What a rascal that Matt Light is. The Patriots' left tackle organizes a trip to a Bass Pro Shops store for a little bow-and-arrow target shooting contest among his linemates, part of an ESPN feature to be aired before a Monday Night Football game this season.
Of course, the competition is, shall we say, rigged. Light is an experienced bowhunter who has bagged plenty of deer, turkey and other birds. Guess who hits the bull's-eye.
To top it off, he sets up Russ Hochstein, the line's supersub. When Hochstein walks over to the target to retrieve his arrow, the other linemen shoot him from behind -- not with their pointed shafts, thank God, but with soft pellets from air guns.
Whether it's carrying on like Robin Hood and his Merry Men, racing go-karts, playing dominoes in the locker room or simply going out to dinner, New England's offensive linemen -- Light, left guard and Mariposa High School graduate Logan Mankins, center Dan Koppen, right guard Stephen Neal, right tackle Nick Kaczur and Hochstein -- know how to have a good time.
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"If you shadowed us and saw what we do on a regular basis, you would see we enjoy each other's company a lot, we have a lot of fun together, and we pull a lot of pranks," Light says. "But when it comes down to football, and how we play, and what we have to do to help win games, we're very serious about that."
You might say when they trade in their bows and arrows for helmets and pads, they're nothing but straight shooters.
The O-line has played a significant role in the pursuit of perfection by the Patriots, who are 17-0 and one victory from playing in their fourth Super Bowl in seven years. Next up for New England is San Diego in the AFC Championship Game on Sunday in Foxborough.
The Patriots posted some extraordinary numbers on offense this season. Tom Brady threw an NFL-record 50 touchdown passes, Randy Moss had a league-record 23 scoring receptions, Wes Welker tied for the league lead with 112 catches, the Patriots scored a record 589 points, and -- though the aerial fireworks obscured it -- the running game was effective when it had to be.
Behind those numbers, executing their jobs with consistency and efficiency but in virtual anonymity, were Light (16 starts), Mankins (16), Koppen (15), Neal (eight), Kaczur (15) and Hochstein, who because of injuries made seven starts at right guard and one at center. Opposing players and coaches have taken notice. Light and Mankins were selected to the Pro Bowl as starters, and Koppen was chosen as a backup.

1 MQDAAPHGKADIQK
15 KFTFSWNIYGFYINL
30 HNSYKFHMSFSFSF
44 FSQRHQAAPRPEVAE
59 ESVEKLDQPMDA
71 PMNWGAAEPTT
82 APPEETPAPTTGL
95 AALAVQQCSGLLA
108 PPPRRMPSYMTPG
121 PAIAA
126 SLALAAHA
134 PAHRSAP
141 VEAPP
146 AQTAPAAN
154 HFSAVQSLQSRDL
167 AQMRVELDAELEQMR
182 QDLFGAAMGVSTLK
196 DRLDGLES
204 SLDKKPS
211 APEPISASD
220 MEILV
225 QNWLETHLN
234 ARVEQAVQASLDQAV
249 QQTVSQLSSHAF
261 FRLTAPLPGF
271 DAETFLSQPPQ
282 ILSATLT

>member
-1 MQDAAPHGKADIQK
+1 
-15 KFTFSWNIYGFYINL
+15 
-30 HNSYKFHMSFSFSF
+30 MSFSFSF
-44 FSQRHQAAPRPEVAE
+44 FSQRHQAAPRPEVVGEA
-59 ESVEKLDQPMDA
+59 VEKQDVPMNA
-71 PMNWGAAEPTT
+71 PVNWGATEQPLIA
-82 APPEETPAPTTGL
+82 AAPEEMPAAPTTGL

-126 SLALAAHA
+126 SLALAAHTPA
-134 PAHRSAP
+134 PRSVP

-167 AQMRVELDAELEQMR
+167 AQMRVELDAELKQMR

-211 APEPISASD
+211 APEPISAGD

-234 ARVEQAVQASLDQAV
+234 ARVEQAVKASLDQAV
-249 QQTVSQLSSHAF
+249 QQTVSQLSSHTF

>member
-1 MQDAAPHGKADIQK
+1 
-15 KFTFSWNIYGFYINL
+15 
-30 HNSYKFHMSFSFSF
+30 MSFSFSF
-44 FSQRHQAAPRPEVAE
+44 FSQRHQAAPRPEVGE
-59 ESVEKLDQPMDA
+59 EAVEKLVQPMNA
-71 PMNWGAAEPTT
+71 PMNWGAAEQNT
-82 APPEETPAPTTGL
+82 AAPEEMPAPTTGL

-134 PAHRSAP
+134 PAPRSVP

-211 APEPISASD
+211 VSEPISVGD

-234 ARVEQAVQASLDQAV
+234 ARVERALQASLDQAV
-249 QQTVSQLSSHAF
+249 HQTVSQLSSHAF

"They've got one of the best offensive lines in football," an AFC director of pro scouting says. "When you watch them play, I don't see anyone getting any pressure on Brady. He sits back there and can pick you apart."
That's what Brady did to Jacksonville on Saturday in a 31-20 divisional playoff victory. The Jaguars' plan was to take away the outside receivers and deep ball -- home run threat Moss caught one pass for 14 yards -- with a cover 2 scheme that dropped seven and sometimes eight defenders into coverage. No matter. Brady dinked and dunked his way to a 26-of-28 passing performance, setting an NFL record for the highest completion rate (92.9 percent) in a game -- postseason or regular season.
"It's easy when you have receivers that are open all the time and an offensive line that never lets anyone touch you," Brady says.
The linemen shield Brady with the tenacity of a father whose daughter is going on her first date. The Patriots allowed 21 sacks in the regular season, the fifth-lowest total in the league. They gave up fewer than 30 sacks for the fourth year in a row; only the Colts and Packers have allowed fewer over the same period. This season, according to Stats LLC, the linemen were flagged only 12 times for false starts and seven times for holding -- two penalties that often derail a drive.
This isn't the most physically imposing outfit.
Light, Mankins, Neal and Kaczur all are 6 feet 4 inches, and Koppen is 6-2. Kaczur is the heaviest (315 pounds) and Koppen the lightest (296). They almost look like they came out of the same mold, which is somewhat small by NFL standards.
"Their size is real average," says former 49ers lineman Randy Cross, an analyst for CBS who has done the Patriots' preseason games on local TV for five years. "But they're extremely powerful, they're well-coached, and from a technique and fundamentals standpoint, they're about as solid as anyone out there."